Each wind lock may include an exterior edge opposite each respective first edge. Each exterior edge may be positioned closer than each respective first edge to, or even substantially aligned with, the opposing vertical edge proximate each respective wind lock. The exterior edge may extend vertically from the first or second face of the door panel. Each second edge may then extend laterally across the first or second face of the door panel from the respective first edge to the respective exterior edge at an angle of 60 degrees to the bottom edge of the door panel.

Each wind lock may also include a top face which extends substantially parallel to the first or second face of the door panel between a top edge or portion of the first edge and a top edge or portion of the exterior edge. At least a portion of the door panel located proximate the first edge, the first edge, and the top face may be covered in friction reducing material such as PET fabric.

In the overhead roll-up door assembly, each side column may also have a guard piece operably attached to the perpendicular portion proximate the gap between the perpendicular portion and the base portion. The guard piece may be configured to engage each respective wind lock when a wind load is applied to the door panel.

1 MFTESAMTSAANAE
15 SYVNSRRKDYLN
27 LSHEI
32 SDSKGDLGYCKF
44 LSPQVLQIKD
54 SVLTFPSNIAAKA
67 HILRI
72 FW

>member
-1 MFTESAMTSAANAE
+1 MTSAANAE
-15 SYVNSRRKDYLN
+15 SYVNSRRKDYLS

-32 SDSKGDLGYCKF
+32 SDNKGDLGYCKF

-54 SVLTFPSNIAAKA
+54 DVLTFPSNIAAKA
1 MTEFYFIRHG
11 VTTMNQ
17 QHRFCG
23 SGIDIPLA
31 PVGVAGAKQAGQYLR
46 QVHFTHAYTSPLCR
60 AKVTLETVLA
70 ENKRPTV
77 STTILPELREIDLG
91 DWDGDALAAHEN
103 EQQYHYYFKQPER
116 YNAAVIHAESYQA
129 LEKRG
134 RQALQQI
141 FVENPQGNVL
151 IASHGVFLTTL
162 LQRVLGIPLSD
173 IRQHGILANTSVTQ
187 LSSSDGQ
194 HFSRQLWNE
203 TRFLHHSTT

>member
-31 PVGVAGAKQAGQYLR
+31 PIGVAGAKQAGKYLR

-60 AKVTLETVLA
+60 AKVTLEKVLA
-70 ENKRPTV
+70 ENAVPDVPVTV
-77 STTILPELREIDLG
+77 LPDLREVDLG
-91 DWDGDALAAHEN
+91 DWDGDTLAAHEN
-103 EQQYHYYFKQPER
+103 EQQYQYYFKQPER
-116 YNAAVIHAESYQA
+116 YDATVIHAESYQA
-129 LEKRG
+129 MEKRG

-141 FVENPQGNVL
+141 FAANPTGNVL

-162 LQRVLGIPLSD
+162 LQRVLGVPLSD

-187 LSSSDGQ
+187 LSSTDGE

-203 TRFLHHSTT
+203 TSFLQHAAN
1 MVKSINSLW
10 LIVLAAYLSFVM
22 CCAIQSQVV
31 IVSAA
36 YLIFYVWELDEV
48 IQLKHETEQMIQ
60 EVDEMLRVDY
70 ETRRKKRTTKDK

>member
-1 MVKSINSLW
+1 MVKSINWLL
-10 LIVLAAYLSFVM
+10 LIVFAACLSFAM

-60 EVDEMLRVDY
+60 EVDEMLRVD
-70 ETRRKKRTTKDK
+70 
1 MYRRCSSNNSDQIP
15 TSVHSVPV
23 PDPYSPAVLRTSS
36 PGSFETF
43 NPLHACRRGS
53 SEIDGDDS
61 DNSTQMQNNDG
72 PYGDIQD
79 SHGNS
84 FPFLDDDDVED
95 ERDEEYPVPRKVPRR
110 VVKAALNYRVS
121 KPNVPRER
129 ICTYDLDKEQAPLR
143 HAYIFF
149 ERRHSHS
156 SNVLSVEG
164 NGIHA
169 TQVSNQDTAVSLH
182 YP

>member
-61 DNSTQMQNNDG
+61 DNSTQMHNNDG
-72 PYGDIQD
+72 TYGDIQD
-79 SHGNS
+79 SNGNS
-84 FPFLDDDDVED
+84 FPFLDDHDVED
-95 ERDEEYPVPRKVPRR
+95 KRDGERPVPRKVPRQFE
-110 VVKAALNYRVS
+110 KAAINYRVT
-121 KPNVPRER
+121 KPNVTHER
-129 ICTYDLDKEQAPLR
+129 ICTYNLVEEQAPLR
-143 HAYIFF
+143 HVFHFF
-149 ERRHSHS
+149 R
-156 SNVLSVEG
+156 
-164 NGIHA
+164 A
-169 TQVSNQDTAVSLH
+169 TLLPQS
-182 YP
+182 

Each side column may include an attachment member, like for example a mounting bolt, for operably attaching the respective outer cover portion to each respective side column. Each side column may further include a resilient member, like for example a metal or rubber washer, operably connected to each side column by the respective mounting bolt. Each resilient member may allow the outer cover portion of each side column to rotate and expand the gap in response to a large force being applied to the outer cover portion resulting from the door panel being impacted by an object or vehicle. The resilient member held against the outer cover portion of each side column will allow an engaged wind lock and vertical edge to pivot or rotate the outer cover portion of the side column so that the engaged wind lock and vertical edge may escape the side column when a transverse force impacts the door panel. The second edge of each wind lock will be configured to engage the side column in a manner which allows it to pass through and expand the gap in each respective side column by rotating the cover portion of the respective side column. The resilient member may compress and deform, allowing the cover portion to further rotate and allow the first portion and first edge to escape the side column as well. Once the door panel and wind lock have passed completely through the gap and out of the side column, the resilient member may then cause the outer cover portion to rotate back into position, re-establishing the gap at the second distance.